Adelaide | Senior Liberals have attacked the legitimacy of the state Labor Government following the weekend’s deal between Premier Jay Weatherill and independent Geoff Brock to deliver the party power in South Australia.
Brock says he decided to back Labor to ensure the stability of government in South Australia, in the wake of revelations that fellow independent MP Bob Such will be facing surgery and at least two months’ leave.
Weekend counting of votes has confirmed that Labor will hold 23 seats and the Liberals 22 in the new parliament, with Brock and Such holding the balance of power.
In a move which “shocked” Liberal leader Steven Marshall, Brock fronted a press conference with Weatherill on Sunday morning to announce he would be supporting a minority Labor Government.
Federal Liberal minister Christopher Pyne today described the new Labor government as “illegitimate”.
“Jay Weatherill’s government is an illegitimate government,” he told reporters in Canberra.
Pyne said the Liberals had achieved 53 per cent of the two-party preferred vote in the March 15 state election.
He argued this showed the electorate boundaries were drafted in such a way that Labor could win the election with 47 per cent of the vote.
“That needs to be closely looked at,” he said.
Marshall said this morning that “I believe Jay Weatherill doesn’t have a mandate to govern”.
However, he told radio FIVEaa that he “accepted this result” and the party would focus on holding the government to account.
Marshall also criticised Brock, the member for the rural seat of Frome, who he said had opted for short-term stability instead of the long-term interests of the state.
He hardened his rhetoric on ABC radio later, saying the governance deal was a “death wish for South Australia”.
Weatherill sealed his deal with Brock after driving to Port Pirie on Saturday to meet with him after news broke of Such’s illness. Marshall said he spoke with Brock via the phone several times on Saturday.
Meanwhile, Weatherill this week is moving to establish a new government, hinting today that he might give up the Treasury portfolio and giving strong indications that two women would be elevated to the Cabinet to replace former ministers Chloe Fox and Grace Portolesi, both of whom lost their seats at the March 15 election.
It seems likely that the left’s Susan Close will be be elevated to Cabinet, while from the Right the options would be Leesa Vlahos or Zoe Bettison.
The announcement of the new Cabinet is likely to be at least a week away, however it is certain that Geoff Brock will be sworn in as regional development and local government relations minister. A position in the ministry was offered to him, he says, by both sides of politics.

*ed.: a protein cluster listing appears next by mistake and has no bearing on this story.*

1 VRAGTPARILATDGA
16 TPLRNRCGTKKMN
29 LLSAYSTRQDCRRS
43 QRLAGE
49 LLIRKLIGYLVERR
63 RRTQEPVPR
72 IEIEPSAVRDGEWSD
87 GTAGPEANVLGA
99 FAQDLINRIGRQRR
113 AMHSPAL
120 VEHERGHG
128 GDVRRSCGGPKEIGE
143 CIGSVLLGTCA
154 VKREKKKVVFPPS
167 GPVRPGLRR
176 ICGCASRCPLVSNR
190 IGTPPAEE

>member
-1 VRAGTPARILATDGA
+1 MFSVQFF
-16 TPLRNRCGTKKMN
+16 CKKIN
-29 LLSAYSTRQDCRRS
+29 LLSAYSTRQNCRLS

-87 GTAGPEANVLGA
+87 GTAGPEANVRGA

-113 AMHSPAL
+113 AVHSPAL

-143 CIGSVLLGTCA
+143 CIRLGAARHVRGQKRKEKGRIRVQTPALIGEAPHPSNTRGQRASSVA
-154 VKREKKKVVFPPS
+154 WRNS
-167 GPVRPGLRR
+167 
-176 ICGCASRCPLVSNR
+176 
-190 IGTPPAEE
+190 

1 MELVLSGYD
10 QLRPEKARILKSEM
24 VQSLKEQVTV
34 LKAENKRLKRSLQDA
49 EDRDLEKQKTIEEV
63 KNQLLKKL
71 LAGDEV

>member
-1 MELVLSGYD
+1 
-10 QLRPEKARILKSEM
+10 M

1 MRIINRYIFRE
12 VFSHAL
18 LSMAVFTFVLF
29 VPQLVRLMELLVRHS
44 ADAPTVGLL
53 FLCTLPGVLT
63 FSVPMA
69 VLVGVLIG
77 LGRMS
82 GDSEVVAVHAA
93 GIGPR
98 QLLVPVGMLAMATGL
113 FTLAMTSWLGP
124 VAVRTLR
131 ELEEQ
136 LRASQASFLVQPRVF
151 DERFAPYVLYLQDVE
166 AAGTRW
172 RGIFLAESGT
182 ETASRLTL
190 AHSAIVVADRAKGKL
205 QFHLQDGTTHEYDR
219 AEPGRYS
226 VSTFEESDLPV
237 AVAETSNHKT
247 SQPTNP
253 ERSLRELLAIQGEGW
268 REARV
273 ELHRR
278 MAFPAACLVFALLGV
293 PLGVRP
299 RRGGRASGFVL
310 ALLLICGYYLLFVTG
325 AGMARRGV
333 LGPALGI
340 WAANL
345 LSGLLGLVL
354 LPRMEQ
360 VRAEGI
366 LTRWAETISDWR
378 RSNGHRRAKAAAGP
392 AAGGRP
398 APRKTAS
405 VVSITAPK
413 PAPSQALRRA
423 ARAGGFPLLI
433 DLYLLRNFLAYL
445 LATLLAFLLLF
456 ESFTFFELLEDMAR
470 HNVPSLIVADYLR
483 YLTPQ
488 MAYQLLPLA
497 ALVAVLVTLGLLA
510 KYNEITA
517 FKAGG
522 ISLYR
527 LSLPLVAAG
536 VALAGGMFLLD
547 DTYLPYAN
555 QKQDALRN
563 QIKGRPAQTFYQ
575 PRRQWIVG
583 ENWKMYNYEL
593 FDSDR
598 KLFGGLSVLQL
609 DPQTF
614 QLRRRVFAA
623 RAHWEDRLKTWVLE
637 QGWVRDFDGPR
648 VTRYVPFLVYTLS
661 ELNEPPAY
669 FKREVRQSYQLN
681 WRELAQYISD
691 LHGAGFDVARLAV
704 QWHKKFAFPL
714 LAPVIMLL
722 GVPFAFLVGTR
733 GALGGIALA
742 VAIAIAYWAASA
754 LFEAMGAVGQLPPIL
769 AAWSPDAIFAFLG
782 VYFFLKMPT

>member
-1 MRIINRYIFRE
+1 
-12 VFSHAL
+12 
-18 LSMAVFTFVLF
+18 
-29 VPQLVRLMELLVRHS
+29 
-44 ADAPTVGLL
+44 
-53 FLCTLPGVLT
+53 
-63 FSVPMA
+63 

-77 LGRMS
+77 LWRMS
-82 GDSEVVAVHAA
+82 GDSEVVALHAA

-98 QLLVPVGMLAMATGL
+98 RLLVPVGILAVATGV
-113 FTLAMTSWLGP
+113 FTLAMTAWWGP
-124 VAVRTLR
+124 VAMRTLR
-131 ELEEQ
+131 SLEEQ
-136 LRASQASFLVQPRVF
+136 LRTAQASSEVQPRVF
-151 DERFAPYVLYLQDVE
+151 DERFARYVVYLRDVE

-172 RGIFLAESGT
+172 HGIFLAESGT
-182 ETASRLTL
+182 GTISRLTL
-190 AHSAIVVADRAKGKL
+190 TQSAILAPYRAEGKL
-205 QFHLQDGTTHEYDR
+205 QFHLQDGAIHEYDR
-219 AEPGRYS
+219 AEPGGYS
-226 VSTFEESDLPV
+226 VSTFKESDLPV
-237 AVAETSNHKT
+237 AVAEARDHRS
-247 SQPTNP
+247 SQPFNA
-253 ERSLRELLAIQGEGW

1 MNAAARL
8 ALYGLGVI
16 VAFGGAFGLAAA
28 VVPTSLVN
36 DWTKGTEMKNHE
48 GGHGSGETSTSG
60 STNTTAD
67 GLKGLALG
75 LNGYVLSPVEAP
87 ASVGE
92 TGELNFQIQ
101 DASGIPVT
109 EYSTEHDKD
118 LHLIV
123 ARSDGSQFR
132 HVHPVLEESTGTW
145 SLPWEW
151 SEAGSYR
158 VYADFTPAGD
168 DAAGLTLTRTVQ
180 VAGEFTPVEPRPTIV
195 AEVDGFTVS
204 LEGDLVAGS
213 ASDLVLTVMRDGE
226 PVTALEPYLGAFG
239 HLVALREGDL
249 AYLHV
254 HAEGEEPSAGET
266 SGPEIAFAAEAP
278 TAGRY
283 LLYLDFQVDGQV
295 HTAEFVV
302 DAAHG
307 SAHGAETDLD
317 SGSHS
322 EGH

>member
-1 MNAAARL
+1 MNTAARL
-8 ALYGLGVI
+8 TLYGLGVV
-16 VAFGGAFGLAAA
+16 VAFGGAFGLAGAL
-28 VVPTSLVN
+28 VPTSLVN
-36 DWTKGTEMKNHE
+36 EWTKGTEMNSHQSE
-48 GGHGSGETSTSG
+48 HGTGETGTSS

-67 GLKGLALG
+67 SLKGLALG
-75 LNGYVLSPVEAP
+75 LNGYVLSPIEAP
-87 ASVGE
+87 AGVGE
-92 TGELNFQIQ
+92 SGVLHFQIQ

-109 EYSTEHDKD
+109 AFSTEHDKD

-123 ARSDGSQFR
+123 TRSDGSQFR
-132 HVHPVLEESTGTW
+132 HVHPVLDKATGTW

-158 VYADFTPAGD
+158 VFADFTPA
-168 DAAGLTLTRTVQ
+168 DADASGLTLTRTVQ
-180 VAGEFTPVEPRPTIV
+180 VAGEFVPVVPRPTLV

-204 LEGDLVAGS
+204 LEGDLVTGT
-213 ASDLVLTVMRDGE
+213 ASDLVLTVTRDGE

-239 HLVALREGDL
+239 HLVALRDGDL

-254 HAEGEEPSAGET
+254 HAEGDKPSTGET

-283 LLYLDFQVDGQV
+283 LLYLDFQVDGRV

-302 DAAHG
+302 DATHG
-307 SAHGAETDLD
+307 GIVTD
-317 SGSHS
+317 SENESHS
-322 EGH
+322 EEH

Senior Labor MP Michael Atkinson, who now holds the safest Labor seat in South Australia, is likely to maintain his position as Speaker of the House of Assembly.
“I expect to be Speaker,” he told InDaily this morning. “I enjoy it very much and, modestly, I think I’ve done a good job.”
He added that he believed he had the confidence of the Liberal Opposition, as well as his own side of politics.
Labor’s Right and Left caucuses will meet this week, possibly as early as tomorrow, to discuss candidates for the ministry.
Weatherill told FIVEaa that he wanted to replace Fox and Portolesi with women to maintain female representation in the Cabinet.
“I think it’s important that we at least maintain that – if possible increase our representation,” he said.
“We’re proud of the fact that we do have very significant representation, probably better than many jurisdictions but there’s no good reason why women shouldn’t be represented equally in all of our institutions including Parliament and Cabinet.”
When asked if he would maintain the dual roles of Premier and Treasurer he said: “I think it was important that I stepped up in the way in which I did, in both of those roles, but that’s something I’m going to reflect on and we’ll obviously be making some announcements about that soon.”
The Premier also indicated his Government would change its approach, particularly to regional South Australia and business.
“Obviously you’ve got to listen to the result and the first thing is to try and get in step with what happened on Saturday, learn from the result,” he said. “Obviously we’re not well represented in the regions; it’s important for us to reach out to the regions.
“It’s clear the small business constituency hasn’t seen us as their representative, even though I’d argue that we’ve done a lot of very important things for them, so I’m going to reach out and obviously the people that supported us, we need to maintain the commitments we made to them throughout the election so there’s a lot of work to be done.
“I fully accept that there are be lessons to be learnt by us and we will learn them.”
InDaily understands there are also likely to be significant changes in Labor’s back rooms, with some long-standing political operatives looking to move on.
Brock defended his decision today, saying that supporting Labor would deliver the most stable government possible in the current situation.
In a statement, he said that if the party’s split 23 seats between them, the State Government would have continued in caretaker mode for two to three months waiting for Such to return to work.
“If that were to happen, long delays in decision-making could result in unfair increases in costs” to businesses, he said.
- with AAP